If you are planning to do some overclocking with a Ivy Bridge based processor, you are so much better off with a K model processor. Why K versions you ask? Well, the default non-K processors will be much harder to overclock. With Nehalem/Clarkdale (1st generation Core i3/i5/i7) pretty much you take your base clock of 133 MHz and apply say a default multiplier of 25, that would be your 3.33 GHz processor. That base clock was capable of going so much higher, 150, 186 and when tweaked right, even over 200 MHz. So if you were able to apply a fictive 175 MHz on your base clock, you could multiply it with the limited 25 multiplier. That would get you 4375 MHz.
The new technology however has an embedded GPU / video processor merged into the very same processor die running over the same bus sharing the same L3 cache memory, things got increasingly complicated in matters of tweaking.
The new 100 MHz baseclock of Sandy/Ivy Bridge processors are harder to tweak, if you are lucky you can get 110 MHz out of it with regular cooling, multiply that with your maximum multiplier and you'll notice that the default processor can only overclock a few hundred MHz at best. And that is why Intel introduced the K series, since it offers you an unlocked multiplier which will allow you to go much, much higher.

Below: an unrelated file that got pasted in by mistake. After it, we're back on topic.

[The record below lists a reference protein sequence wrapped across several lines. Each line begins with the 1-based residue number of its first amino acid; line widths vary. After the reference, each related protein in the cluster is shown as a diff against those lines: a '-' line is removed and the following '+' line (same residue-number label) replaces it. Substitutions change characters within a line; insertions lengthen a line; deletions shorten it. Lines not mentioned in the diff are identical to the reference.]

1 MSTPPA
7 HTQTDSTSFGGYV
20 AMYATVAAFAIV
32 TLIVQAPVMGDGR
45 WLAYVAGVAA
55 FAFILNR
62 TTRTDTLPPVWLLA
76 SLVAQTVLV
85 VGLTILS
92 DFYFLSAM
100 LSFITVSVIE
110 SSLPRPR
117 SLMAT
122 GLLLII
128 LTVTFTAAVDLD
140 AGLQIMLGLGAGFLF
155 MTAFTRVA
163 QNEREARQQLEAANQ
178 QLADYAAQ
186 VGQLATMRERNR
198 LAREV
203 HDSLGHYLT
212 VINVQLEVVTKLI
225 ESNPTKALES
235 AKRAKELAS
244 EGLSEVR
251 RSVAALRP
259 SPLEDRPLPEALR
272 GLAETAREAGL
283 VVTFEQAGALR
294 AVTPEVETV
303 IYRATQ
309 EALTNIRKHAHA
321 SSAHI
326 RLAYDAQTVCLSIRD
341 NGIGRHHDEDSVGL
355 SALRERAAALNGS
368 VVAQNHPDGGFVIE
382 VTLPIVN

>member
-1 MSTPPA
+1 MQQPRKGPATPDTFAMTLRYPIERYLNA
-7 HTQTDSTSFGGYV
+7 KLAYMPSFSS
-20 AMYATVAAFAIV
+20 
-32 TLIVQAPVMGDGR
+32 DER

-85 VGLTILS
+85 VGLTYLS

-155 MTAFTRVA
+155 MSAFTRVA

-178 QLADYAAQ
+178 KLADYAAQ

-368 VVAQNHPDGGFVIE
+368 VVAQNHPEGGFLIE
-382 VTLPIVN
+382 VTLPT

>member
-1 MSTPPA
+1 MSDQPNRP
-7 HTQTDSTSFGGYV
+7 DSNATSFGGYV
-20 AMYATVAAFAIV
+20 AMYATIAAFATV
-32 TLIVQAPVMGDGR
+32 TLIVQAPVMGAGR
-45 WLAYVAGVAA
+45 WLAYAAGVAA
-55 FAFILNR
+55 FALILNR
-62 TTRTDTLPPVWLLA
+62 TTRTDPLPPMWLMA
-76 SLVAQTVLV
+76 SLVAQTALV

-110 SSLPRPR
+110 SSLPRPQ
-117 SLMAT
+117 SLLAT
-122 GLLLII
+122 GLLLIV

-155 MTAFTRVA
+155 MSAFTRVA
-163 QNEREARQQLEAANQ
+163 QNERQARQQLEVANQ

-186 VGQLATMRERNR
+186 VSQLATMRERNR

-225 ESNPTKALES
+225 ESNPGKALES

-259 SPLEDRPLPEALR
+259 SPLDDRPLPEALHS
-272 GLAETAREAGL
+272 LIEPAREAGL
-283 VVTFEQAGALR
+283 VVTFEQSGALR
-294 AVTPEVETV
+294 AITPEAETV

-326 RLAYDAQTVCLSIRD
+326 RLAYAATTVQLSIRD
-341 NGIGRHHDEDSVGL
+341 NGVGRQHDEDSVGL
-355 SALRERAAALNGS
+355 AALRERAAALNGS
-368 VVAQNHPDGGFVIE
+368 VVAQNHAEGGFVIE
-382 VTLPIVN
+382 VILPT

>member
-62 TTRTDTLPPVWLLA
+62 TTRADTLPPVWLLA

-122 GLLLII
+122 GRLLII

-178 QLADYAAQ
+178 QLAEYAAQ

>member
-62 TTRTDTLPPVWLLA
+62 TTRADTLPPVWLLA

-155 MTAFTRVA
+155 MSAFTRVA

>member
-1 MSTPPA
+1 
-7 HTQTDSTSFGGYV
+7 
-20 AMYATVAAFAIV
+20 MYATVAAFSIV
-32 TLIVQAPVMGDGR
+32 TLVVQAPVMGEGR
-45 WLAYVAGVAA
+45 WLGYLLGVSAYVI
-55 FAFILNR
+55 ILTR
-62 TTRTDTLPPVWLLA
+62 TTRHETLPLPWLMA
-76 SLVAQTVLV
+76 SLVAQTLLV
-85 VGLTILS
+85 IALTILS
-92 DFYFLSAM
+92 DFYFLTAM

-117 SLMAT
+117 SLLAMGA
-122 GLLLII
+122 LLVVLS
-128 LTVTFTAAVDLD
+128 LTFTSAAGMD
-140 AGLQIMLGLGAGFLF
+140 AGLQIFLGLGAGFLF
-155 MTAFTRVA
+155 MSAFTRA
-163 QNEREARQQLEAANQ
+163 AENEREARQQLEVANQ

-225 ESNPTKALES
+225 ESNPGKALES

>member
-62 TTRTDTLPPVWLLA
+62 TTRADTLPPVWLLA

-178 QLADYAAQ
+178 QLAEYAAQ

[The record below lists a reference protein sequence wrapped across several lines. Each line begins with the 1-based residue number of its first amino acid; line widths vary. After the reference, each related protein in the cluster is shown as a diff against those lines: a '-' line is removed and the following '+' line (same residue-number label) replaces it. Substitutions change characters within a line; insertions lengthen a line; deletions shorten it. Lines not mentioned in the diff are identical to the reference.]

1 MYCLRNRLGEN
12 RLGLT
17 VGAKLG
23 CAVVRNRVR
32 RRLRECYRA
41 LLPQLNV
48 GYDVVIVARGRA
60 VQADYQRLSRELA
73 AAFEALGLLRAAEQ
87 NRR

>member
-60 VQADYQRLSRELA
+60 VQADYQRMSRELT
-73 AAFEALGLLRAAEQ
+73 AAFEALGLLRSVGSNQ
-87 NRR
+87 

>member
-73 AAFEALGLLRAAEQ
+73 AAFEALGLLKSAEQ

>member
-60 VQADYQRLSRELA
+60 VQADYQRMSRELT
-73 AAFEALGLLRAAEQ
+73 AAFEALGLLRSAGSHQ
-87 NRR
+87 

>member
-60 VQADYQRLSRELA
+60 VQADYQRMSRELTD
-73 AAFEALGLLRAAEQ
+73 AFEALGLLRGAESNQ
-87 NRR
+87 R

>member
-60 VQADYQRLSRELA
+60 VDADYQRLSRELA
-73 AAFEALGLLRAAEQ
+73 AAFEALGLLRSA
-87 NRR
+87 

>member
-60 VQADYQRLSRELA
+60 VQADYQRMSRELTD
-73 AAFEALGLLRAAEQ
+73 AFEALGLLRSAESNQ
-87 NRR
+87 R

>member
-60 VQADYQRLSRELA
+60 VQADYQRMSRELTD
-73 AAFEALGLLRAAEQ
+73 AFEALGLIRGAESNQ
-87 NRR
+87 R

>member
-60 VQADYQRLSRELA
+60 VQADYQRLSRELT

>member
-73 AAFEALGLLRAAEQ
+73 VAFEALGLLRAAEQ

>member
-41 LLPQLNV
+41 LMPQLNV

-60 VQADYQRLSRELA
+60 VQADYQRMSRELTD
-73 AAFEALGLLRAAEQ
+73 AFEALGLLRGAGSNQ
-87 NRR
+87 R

So please do get a 20 USD more expensive K version and you'll have much better tweaking options in the BIOS. With a proper motherboard you can now set a multiplier per core.
The procedure is as follows:
If optional, increase/release the TDP limit of your processor to 200~250 Watts
And now set the TURBO multiplier at a maximum of your liking, we applied an MP of 48 on all four cores
You can also disable the Turbo multiplier all together and simply increase the system multiplier
Increase CPU voltage, though setting AUTO might work fine, we applied 1.35V
Make sure your processor is properly cooled (we used a Noctua D12 heatpipe cooler and forced the fan to 60% RPM)
Save and Exit BIOS / UEFI
So these settings the processor can turbo any or all cores towards that multiplier of 48 times that 100 MHz baseclock frequency, that's a 4800 MHz configuration setup in less than a minute.
This entire overclock will be integrated into the test sessions. So all benchmarks will have these overclocked results embedded into our article. The K editions are going to kick ass and absolutely will offer the most bang for buck, to the enthusiast crowd of course. BTW have a look at the temps and get REALLY scared. That's a heavy duty dual fan Noctua D14 in use right there.
Gigabyte GeForce GTX 1080 G1 GAMING review Gigabyte released their GeForce GTX 1080 G1 GAMING edition graphics card. This bad boy is what many of you have been waiting for, all custom, all tweaked and cooled much better opposed to the founder...
Gigabyte X170 Extreme ECC and Intel Xeon E3-1230 v5 We review the Gigabyte X170 Extreme ECC motherboard, an Xeon compatible Intel chipset based product that is loaded with kit, ECC memory support (if you use a Xeon) and features. Though the chipset and...
Gigabyte GeForce GTX 950 Xtreme Gaming review We review the Gigabyte GeForce GTX 950 Xtreme Gaming OC edition. The GTX 950 is an entry-level to mainstream graphics card in the Maxwell range of GPUs from Nvidia that sits pretty nicely in the 1080...